Assessment Report

Level 2 Digital Technologies 2021

Standards 91898  91899

Part A:  Commentary

Candidates who prepared well for their assessments tended to do well. It is important to read the previous year’s Assessment Report and the current year’s Assessment Specifications as part of this preparation. Each year what is being assessed changes, and the information in these helps guide candidates in their preparation.

Candidates are advised to read all the questions before starting. In some cases, there was evidence of repetition in the answers that this would have prevented.

Part B:  Report on standards

91898: Demonstrate understanding of a computer science concept


Candidates responded well to the change in question format from the previous year’s assessment. This allowed for improved ways to demonstrate understanding.

Candidates disadvantaged themselves where they gave similar answers to different questions (e.g. by discussing quantum computing in both parts (c) and (d)).

Where the candidate was able to discuss where they had visited a “New Zealand based organization” or had spoken to someone from their own school, they were able to provide much better evidence than those who mentioned an organization and then just gave general answers .

Teachers are advised to check the assessment specifications for 2022.


The change in format helped to showcase candidates’ understanding of the material. The level of preparedness of most candidates suggests they were familiar with the assessment specifications. It is apparent that candidates and their teachers are making good use of resources such as  the CS field guide. However, they are encouraged to go beyond this.

Grade awarding

Candidates who were awarded Achievement commonly:

  • chose a question in which they were able to show their breadth of understanding
  • provided answers of sufficient depth (for example, in Question Two (b), candidates who observed that the password must have been stored by the website in plain text, and then discussed the way many people use the same password on multiple sites, demonstrated depth in their understanding).

Candidates whose work was assessed as Not Achieved commonly:

  • repeated similar answers in multiple parts
  • did not attempt to respond to enough of the question parts to show understanding
  • gave confused answers, or appeared to be guessing
  • gave answers that did not match the task.

Candidates who were awarded Achievement with Merit commonly:

  • in Question Two (c), candidates who chose “future proofing” suggested methods that could make improvements rather than just suggesting current methods in use
  • in Question Two (c). candidates who chose “human factors” discussed either common mistakes people make, and how organizations limit human error or how criminals exploit human weaknesses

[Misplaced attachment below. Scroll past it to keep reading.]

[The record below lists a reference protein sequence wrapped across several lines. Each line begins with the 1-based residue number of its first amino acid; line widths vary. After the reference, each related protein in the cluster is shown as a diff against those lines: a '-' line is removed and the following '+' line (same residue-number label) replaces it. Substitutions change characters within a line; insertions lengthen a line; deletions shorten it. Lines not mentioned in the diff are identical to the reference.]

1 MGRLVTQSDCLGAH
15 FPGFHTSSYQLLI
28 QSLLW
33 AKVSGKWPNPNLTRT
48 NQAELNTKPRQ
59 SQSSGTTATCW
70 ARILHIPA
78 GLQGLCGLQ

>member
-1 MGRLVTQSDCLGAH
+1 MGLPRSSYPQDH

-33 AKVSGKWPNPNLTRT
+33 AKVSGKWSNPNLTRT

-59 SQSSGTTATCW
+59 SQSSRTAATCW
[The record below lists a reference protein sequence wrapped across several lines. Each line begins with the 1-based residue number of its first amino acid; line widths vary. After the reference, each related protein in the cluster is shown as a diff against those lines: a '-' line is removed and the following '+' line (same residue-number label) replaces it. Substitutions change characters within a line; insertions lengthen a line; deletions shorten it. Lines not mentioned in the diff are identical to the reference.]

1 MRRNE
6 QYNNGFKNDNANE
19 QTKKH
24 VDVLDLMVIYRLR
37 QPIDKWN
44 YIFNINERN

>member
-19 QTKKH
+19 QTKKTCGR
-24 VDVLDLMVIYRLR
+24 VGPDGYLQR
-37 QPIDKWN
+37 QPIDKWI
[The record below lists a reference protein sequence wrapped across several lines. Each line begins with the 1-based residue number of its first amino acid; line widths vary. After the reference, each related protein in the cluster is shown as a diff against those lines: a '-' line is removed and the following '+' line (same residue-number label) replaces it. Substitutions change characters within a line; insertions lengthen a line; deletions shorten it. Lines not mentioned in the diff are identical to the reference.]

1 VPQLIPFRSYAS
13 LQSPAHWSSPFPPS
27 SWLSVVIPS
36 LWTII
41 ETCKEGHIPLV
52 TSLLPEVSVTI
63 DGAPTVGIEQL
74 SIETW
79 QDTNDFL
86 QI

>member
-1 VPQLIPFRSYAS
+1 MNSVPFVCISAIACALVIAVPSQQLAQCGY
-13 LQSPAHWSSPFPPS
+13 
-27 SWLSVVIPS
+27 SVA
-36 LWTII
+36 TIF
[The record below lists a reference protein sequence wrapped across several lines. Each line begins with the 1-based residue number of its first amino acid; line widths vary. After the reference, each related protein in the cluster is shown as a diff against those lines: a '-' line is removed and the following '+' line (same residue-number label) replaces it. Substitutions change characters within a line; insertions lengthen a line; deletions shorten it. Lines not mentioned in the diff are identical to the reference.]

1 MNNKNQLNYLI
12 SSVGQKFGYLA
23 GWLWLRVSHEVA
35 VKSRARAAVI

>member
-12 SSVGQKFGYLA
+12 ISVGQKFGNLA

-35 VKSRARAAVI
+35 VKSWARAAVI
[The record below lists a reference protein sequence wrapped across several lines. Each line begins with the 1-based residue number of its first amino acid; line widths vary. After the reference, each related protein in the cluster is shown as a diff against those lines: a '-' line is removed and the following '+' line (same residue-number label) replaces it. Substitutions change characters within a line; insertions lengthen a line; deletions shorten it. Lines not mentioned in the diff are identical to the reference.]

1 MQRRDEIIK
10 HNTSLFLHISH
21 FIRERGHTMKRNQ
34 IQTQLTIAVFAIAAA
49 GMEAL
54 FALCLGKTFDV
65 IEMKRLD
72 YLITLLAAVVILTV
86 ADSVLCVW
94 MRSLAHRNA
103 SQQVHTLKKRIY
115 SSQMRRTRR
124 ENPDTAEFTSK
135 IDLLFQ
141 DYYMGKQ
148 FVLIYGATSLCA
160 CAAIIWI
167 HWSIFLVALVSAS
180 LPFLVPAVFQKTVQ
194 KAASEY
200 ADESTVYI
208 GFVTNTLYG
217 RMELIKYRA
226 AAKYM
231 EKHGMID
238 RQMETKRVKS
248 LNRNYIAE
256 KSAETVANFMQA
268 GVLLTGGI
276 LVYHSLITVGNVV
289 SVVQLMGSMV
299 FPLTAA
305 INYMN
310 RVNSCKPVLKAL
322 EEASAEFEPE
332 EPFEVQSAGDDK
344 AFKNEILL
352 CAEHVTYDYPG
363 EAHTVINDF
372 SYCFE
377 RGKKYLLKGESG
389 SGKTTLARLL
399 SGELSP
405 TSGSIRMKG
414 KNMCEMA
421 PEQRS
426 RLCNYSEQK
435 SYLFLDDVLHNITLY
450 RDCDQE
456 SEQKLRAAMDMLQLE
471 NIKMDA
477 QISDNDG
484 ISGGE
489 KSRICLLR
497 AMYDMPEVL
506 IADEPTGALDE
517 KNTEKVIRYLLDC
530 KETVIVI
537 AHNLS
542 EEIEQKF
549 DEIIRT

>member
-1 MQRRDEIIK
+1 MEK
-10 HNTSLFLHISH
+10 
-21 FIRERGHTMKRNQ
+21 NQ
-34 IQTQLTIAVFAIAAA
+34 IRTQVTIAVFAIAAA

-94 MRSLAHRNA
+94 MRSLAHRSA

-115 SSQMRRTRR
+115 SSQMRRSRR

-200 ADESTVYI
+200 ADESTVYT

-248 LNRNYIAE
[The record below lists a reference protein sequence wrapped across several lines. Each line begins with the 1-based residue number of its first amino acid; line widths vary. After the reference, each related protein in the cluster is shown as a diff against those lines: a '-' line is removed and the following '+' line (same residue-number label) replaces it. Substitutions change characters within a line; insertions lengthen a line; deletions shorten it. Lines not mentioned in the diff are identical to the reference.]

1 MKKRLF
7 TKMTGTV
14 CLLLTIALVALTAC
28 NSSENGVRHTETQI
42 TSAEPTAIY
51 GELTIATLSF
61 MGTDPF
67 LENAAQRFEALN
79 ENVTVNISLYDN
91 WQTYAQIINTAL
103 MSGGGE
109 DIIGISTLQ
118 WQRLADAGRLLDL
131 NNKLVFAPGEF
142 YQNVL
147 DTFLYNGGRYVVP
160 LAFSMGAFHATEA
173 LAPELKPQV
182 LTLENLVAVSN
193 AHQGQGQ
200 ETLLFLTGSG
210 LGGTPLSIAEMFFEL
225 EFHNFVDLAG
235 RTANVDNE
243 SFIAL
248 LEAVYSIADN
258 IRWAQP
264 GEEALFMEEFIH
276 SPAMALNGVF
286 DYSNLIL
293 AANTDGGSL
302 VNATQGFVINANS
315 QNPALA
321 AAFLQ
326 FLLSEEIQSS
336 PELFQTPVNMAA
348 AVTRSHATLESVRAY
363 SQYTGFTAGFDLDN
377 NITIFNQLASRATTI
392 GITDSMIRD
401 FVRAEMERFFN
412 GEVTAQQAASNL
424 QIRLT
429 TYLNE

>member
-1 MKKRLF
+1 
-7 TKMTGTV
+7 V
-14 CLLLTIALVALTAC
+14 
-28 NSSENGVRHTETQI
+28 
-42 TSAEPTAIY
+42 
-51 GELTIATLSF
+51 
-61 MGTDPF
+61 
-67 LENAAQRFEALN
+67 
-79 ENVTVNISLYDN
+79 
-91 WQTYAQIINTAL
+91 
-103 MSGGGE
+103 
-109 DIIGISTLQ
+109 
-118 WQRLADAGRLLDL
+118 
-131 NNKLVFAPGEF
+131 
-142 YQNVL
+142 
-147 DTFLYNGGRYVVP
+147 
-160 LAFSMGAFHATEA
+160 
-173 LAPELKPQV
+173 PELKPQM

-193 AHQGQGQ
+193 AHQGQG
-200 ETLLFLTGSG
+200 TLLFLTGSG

• candidates are encouraged to link various aspects of this chosen “impact”.

Candidates who were awarded Achievement with Excellence commonly:

  • gave full, appropriate, detailed answers to all parts of their chosen question
  • had no duplication in their answers
  • in part (d), read the task fully and gave an answer that covered multiple aspects of the issue, while going into depth on key points.


91899: Present a summary of developing a digital outcome



This standard requires candidates to present a summary of developing a digital outcome. When the candidate has produced a physical outcome, they need to make sure they discuss the digital component of it.


Candidates should be working at Level 7 of the New Zealand Curriculum, and in their projects they need to do more than simply use existing online generation tools and platforms to put together an outcome. They should, for example, be writing their own code, branding by creating their own logos and including these in their outcomes. They should be taking their own photographs and creating their own media content. While candidates are not expected to create the whole digital outcome from scratch, it is not acceptable to simply use a Wix or Google site, a design of an app or website in Adobe XD, a very basic logo, a poster or brochure using existing material or online generated images, infographics using Canva, etc. alone with no other authentic content in the outcome.


Candidates who completed a digital outcome at this level enjoyed success in this standard, and those who attained a higher grade had a project that had sufficient depth for them to show their knowledge, understanding, and process, to meet the requirements. Where projects were not at this level, responses were often repetitive.

The candidate’s project should have a range of aspects and the Achievement Standard’s criteria should fall out of the project if done the right way. Candidates need to write specifically about the digital outcome, especially the requirements, rather than simply generalising in regards to conventions, testing, feedback etc. without giving specific information about what eventuated and the decisions that were made. It is important for candidates to show their understanding of how relevant implications impact their outcome at more than just at a surface level, beyond functionality and aesthetics. It should be clear how these have influenced decisions made during the development of the outcome, rather than just the final outcome.